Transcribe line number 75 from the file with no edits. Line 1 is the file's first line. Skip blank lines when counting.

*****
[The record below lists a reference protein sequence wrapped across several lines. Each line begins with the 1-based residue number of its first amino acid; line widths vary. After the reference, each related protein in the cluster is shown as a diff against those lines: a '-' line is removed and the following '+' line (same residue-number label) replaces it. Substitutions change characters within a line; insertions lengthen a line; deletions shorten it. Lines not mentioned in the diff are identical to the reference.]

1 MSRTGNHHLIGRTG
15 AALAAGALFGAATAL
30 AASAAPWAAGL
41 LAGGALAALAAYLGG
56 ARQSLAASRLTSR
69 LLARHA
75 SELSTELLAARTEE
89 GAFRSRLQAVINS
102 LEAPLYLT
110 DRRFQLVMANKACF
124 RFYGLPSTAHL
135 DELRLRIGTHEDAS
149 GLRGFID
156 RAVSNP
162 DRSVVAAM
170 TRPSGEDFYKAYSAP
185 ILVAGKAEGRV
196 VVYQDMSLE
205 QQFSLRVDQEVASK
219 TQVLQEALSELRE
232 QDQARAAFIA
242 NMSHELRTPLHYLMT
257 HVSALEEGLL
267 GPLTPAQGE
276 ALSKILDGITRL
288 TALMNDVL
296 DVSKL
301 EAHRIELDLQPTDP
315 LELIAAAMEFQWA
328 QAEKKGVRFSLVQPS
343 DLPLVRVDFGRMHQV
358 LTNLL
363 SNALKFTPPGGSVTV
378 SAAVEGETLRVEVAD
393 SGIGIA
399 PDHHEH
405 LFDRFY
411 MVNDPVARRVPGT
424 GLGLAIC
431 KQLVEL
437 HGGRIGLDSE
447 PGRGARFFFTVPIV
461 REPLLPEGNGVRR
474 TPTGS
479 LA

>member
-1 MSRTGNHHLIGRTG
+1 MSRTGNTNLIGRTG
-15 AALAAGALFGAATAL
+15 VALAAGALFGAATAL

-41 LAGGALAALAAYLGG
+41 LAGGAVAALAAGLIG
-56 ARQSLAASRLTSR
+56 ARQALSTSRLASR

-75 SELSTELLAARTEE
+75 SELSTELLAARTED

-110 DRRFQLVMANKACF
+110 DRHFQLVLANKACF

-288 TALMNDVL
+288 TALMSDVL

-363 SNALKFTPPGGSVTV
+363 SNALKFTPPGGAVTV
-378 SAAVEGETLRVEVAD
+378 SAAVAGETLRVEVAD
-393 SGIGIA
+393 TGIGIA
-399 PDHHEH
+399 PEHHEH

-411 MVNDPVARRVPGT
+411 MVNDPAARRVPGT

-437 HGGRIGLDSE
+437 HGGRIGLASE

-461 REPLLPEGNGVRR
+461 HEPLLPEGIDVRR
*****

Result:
+461 HEPLLPEGIDVRR